All first- and second-year students attending Southern Vermont College are required to reside in College housing. Exceptions to the residency requirements may be made if one of the following exists: if a first- or second-year student is: 1) living with their parents, guardians, spouse and/or child(ren); 2) nontraditional - aged 23+; and/or 3) a rising junior or senior. Students who live off campus without approval will be billed for room and board.
Prior to admission to the College, new students wishing to appeal the on-campus residency requirement must submit a written appeal to the Director of Admissions and the Dean of Students. The student must clearly state the reason(s) for his or her request. All decisions are final.
Appeals of the residency requirement for currently enrolled students must be made in writing to the Dean of Students, whose decision is final.
In addition to new first- and second-year students, housing is available to other full-time students (minimum of nine credits) on a space-available basis. Students enrolled in less than nine credit hours and wishing on-campus housing may appeal to the Dean of Students. All students are placed in double-occupancy rooms, with the exception of a small number of single occupancy rooms. There may be times when new students are assigned to triple occupancy or alternative housing on a temporary basis until space becomes available. Any student placed in this temporary housing assignment will be given priority for placement before all other requests.
A student who requests and accepts a housing assignment agrees to abide by all College policies, regulations, and conditions as outlined in the Student Handbook and the Housing Contract.
Within the Residence Halls, a variety of special housing options exist. Below is a description of those options. In the event that there are more requests for a specific option than there are spaces available, housing assignments will be made based on seniority, using the student's number of earned credit hours.
Each current residence hall (Aldis Hall through Ellinwood Hall) is made up of six suites. Each suite offers a living room, bathroom, and four double-occupancy bedrooms. In some suites, an additional single bedroom is also available.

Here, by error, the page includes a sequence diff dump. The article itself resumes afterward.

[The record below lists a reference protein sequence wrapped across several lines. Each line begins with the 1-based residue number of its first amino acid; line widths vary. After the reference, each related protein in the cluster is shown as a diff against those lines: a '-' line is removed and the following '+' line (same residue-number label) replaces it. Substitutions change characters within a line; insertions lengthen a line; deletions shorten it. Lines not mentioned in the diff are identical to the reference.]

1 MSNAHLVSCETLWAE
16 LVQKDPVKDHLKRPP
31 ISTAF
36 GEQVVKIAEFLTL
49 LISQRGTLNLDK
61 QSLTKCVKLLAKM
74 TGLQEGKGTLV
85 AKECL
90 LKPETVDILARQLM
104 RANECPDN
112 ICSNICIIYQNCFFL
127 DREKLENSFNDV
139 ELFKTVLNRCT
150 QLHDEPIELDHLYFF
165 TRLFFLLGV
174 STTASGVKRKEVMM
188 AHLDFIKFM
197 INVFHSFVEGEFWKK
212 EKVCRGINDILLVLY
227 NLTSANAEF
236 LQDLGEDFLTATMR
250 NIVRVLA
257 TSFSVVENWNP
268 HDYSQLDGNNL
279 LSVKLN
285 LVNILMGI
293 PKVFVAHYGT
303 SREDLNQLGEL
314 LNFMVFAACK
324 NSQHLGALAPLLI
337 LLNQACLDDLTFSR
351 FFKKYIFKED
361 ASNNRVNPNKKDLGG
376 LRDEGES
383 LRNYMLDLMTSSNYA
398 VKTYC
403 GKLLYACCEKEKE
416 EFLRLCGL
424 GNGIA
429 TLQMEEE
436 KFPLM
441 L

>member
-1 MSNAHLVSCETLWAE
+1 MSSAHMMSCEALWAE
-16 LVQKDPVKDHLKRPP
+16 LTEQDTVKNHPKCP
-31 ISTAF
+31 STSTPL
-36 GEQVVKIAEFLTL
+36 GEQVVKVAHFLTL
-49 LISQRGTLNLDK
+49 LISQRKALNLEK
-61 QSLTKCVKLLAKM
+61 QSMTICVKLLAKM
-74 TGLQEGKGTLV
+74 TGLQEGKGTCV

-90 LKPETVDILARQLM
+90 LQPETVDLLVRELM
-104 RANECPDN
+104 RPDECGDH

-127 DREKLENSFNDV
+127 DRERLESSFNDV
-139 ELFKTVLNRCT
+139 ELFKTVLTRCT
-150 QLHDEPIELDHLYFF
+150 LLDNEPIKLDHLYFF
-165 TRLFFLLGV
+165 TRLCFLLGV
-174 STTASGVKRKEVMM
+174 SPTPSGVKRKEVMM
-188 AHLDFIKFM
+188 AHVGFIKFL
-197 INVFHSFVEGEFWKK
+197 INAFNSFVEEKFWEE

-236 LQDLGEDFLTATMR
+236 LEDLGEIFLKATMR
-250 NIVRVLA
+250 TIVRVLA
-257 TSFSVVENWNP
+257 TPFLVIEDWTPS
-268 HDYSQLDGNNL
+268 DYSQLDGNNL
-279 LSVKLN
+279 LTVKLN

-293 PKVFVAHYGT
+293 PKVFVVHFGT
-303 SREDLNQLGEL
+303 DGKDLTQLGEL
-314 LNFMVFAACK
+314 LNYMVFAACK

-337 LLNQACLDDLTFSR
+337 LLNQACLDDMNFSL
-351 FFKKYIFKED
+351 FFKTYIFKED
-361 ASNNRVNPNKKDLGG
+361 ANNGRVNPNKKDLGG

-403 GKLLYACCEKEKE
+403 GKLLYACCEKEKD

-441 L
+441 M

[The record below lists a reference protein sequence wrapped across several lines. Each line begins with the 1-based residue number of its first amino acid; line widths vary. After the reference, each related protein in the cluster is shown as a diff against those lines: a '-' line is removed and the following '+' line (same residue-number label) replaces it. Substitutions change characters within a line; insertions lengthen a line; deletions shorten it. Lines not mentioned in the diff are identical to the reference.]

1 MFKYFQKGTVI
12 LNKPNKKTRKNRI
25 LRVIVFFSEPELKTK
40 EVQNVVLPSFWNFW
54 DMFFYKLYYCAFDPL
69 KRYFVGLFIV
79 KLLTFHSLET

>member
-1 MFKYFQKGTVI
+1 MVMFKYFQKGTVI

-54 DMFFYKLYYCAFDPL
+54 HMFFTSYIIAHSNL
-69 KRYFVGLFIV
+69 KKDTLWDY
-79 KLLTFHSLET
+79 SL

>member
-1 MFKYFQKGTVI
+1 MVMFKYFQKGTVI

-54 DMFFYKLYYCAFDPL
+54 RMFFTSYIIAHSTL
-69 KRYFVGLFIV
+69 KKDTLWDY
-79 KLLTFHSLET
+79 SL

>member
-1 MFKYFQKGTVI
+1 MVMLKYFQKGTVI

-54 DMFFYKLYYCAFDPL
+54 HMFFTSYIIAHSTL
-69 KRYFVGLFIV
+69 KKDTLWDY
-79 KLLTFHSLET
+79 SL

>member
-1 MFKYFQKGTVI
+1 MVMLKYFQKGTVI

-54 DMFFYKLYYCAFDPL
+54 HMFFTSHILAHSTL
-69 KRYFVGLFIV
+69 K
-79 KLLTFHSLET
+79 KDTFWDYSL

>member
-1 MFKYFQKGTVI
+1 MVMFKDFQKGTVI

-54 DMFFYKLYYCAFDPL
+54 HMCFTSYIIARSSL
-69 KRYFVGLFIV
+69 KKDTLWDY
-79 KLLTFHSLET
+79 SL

The Residence Complex also offers a laundry facility, cable television service, telephone service, in-room Internet access, and a 24-hour computer lab.
Aldis Hall and Bowen hall
Aldis and Bowen Hall are designated first-year buildings. Primarily for incoming Freshmen students, Aldis and Bowen Hall is suite-style living.
Cady Hall and ellinwood hall
Cady and Ellinwood Hall houses our upperclassmen and transfer students. Cady Hall may house any overflow of first-year Freshmen students as well. This is also suite-style housing.
Darby Hall is suite style and houses upperclassmen students. It is also designated quiet housing.
Hunter Hall is our newest residence hall and opened in 2009. Geared toward upperclassmen students as well as select first-year students (case-by-case basis), Hunter Hall offers a beautiful atrium with a full kitchen, various labs, and living and learning space where students can study.
Every room in Hunter Hall is a single bedroom within a suite. Each suite has a shared full bath, as well as a half bath, and a shared common space with study lounges.
To read more about Hunter Hall's green building practices, click here!
Single occupancy rooms/charges
The College has a limited number of single occupancy rooms in the Residence Complex. Students requesting a single assignment in one of these single bedrooms will be required to pay an additional $350 per-semester fee in addition to the normal room and board charge.
If there are single spaces available in a double-occupancy bedroom, students requesting such an assignment will be placed in available spaces based on their credit-hour seniority. Students granted a single in a double- occupancy bedroom will be required to pay an additional $350 per-semester fee in addition to the normal room and board charges.
If a student is assigned single occupancy in a double-occupancy bedroom, the student will still be subject to a roommate if additional student(s) request housing, or if the Director of Residence Life deems it necessary to use the space. In such cases, the student will be refunded a prorated portion of the single room charge.
All residential students must have a $200 (nonrefundable) housing deposit on account with the College. Housing deposits must be received by July 1 for both new and returning students in order to guarantee a space. After that date, should there not be any spaces available, first-year students will be placed into temporary housing and other students will be placed on a housing waiting list.
Tom Redden, Professor of History and Politics